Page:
What a Child Prodigy!
Samuel "Sammy" Reshevsky was born November 26, 1911 in Poland. Following the events of World War 1, Reshevsky immigrated to the United States in 1920 where he came into prominence as the most remarkable of all child prodigies! He learned the moves at four by watching his father and at the age of eight he was already at master strength! His first American simultaneous exhibition, at the age of nine, was with 20 officers and cadets at the Military Academy at West Point. He won 19 games and drew one. He toured the country and played over 1,500 games in simultaneous exhibitions and only lost 8 games. He was easily on the level of a Morphy or a Capablanca, but unlike them, he was constantly being exhibited to the public, like Mozart.
This is no way to develop into a well-adjusted human being and fortunately his career as a trained monkey was cut short. It is said that before the age of twelve the boy had never been to school! After 1921 he retired and he went through the normal educational courses, graduating from the University of Chicago in 1933.
After receiving his degree Reshevsky opted for Chess! He captured the United State championship with monotonous regularity between 1936 and 1942; there he had a streak of 75 games without a loss in U.S. Championship competition. In his way he was a killer! From 1936 to 1981 he competed in a record 21 U.S. Championships, and achieved a plus score every time. He also holds U.S. Championship records for most finishes in the top three places (15), most games played (269), and most games won (127). Also he won the U.S. Championship on six occasions the last time being in 1971. Over the course of a long international career he qualified for the Candidates five times and played a record eleven World Champions ranging from Emanuel Lasker to Anatoly Karpov and beating seven of them: Lasker, Jose Raul Capablanca, Alexander Alekhine, Max Euwe, Mikhail Botvinnik, Vasily Smyslov, and Bobby Fischer. Really extraordinary!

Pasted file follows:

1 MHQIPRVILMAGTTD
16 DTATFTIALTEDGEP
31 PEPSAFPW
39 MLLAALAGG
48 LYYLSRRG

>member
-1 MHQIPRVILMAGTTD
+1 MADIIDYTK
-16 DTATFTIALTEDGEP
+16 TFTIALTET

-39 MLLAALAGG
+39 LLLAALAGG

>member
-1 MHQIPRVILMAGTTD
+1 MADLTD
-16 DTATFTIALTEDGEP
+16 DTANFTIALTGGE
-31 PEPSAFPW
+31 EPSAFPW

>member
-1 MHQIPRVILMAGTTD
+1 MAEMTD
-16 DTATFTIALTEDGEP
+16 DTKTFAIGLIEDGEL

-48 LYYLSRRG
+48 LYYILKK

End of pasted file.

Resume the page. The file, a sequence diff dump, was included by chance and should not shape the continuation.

After his great victory at Margate 1935, when Reshevsky came in first ahead of Capablanca, whom in addition he defeated in their individual game, and several subsequent successes in international events, such as his shared third place at Nottingham 1936 and his shared first place at Kemeri 1937, Reshevsky received invitations to both AVRO 1938 and the World Championship Tournament ten years later. There he finished in joint third place with Paul Keres, behind Mikhail Botvinnik and Vasily Smyslov.
But the Candidates tournament in Zurich 1953 was probably his best chance to qualify for a World Championship match, where he finished tied for second place with David Bronstein and Keres, two points behind Smyslov. Bronstein, in his last book, “Secret Notes” confirmed that the nine Soviet grandmasters at Zurich were under orders from both their chess leadership and the KGB to not let Reshevsky win the tournament under any circumstances, with Smyslov being the preferred winner.
But Reshevsky never made it to the top, because he was better in matches than tournaments. He won matches against several notable Western players, including Svetozar Gligoric, Miguel Najdorf and Robert James Fischer, after Fischer was forfeited while the match was tied. An inadequate study of the opening and a related tendency to fall into time-pressure may have been the reasons that, despite his great talent, he was never able to become world champion.
Reshevsky was a tough and forceful player who was superb at positional play, but could also play brilliant tactical chess, in many ways comparable to Victor Korchnoi's style.
Reshevsky died in April 4, 1992, in New York, United States.
His arch-rival Reuben Fine said: “Others get tired or excited, rattled, or lose interest, or lose hope; Reshevsky never.”
Gary Kasparov, in volume IV of “My Great Predecessor”, called him the lone warrior; that was Samuel Reshevsky's chess life!